seem like setting "ignore nulls" to "yes" would be necessary for the
situation you describe, but maybe I'm not understanding you correctly.
I'm using Access 2003.

When there is an entry I want no duplicates, but I need to allow more than one
record without a value.

--
Rick Brandt, Microsoft Access MVP
Email (as appropriate) to...
RBrandt at Hunter dot com

Feb 5 '07 #4
"shira" <sh********@yahoo.comwrote in message
news:11**********************@a75g2000cwd.googlegr oups.com...
>
Didn't you read Albert's response?

Keith.
Feb 5 '07 #5
On Feb 5, 11:16 am, "shira" <shirana...@yahoo.comwrote:
Thank you, but does this setting really enforce what you're
describing? When I set the index to unique, but I set "ignore nulls"
to "no", I was still able to add multiple null values. So, it doesn't
seem like setting "ignore nulls" to "yes" would be necessary for the
situation you describe, but maybe I'm not understanding you correctly.
I'm using Access 2003.
When there is an entry I want no duplicates, but I need to allow more than one
record without a value.
--
Rick Brandt, Microsoft Access MVP
Email (as appropriate) to...
RBrandt at Hunter dot com- Hide quoted text -

- Show quoted text -
An index has nothing to do with determining what data goes into a
field, but how it is retrieved.

Think of a book on Microsoft Access (it's got about 1000 pages). Now
let's say you wanted to look up information on Indexes. Think of each
word as a field. You wouldn't flip through the book one word at a
time until you found the information on indexes, that would take too
long (but that's what an unindexed field does). You would instead
flip to the index at the back of the book and find "indexes" and flip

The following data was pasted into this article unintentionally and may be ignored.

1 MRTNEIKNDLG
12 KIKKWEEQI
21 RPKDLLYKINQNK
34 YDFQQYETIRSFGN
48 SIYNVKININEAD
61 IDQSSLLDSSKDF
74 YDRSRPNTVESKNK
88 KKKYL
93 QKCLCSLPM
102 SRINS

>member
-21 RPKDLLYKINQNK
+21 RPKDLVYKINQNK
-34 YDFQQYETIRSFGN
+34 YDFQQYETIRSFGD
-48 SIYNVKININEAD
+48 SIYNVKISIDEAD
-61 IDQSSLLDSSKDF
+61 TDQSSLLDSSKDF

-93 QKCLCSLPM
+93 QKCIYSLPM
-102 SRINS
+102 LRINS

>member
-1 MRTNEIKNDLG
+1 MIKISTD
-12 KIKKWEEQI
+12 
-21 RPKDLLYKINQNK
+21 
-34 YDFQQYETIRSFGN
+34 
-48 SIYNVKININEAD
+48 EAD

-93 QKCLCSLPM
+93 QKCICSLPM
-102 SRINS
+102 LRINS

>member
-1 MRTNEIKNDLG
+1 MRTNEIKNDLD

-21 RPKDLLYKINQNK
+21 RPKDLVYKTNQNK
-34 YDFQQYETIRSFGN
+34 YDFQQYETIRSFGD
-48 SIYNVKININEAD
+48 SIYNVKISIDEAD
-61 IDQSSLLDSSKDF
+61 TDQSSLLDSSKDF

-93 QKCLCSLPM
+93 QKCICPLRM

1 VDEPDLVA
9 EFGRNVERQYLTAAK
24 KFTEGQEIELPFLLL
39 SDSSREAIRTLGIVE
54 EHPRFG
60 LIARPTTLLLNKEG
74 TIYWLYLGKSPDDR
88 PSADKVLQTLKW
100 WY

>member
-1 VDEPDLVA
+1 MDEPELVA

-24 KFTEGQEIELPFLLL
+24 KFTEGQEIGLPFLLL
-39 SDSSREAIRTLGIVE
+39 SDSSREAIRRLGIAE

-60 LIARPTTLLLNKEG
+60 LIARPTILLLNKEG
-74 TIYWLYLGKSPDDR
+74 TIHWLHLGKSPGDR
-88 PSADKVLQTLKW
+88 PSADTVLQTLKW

to the pages that it mentions. (much faster). Now the index at the
back of this book is 10 pages long and includes only the words
mentioned in the book. But what if this index also catalogged every
space and piece of punctuation? There'd be a rediculous amount of
indexes for those items that nobody really cares about or would ever
want to read. Now those pieces of puntuation are like the Nulls in
Alberts description. Why would you waste time and space indexing them
if nobody wanted to look at them?

Cheers,
Jason Lepack

Feb 5 '07 #6
Hi Keith,

Yes, I read Albert's response and it was very helpful. It just seemed
that Rick was saying something different and it wasn't consistent with
the testing I had done. Anyway, the responses I've received have been
what I needed. Thanks all.

Shira

On Feb 5, 8:41 am, "Keith Wilby" <h...@there.comwrote:
"shira" <shirana...@yahoo.comwrote in message

news:11**********************@a75g2000cwd.googlegr oups.com...

Didn't you read Albert's response?

Keith.

Feb 5 '07 #7
Hi all,

I found this discussion intersting.

So why then would Access offer the option of indexing null values if
it is so ilogical to do so?

When should this option be used?

thanks

David

Feb 6 '07 #8
The reason the option it exists is because it is not always
illogical. In Albert's example above he used the middle name
column.

Albert D. Kallal said:
"However, lets assume that 75% of the middle names ARE in the
database, and
we tell ms-sacks to SEARCH FOR BLANK (null) names...then the index can
be
put to good use."

So, if you are going to searching a field for the Nulls then it would
be wise to include them in your index.

Cheers,
Jason

On Feb 6, 1:40 pm, u...@hotmail.com wrote:
Hi all,

I found this discussion intersting.

So why then would Access offer the option of indexing null values if
it is so ilogical to do so?

When should this option be used?

thanks

David

Feb 6 '07 #9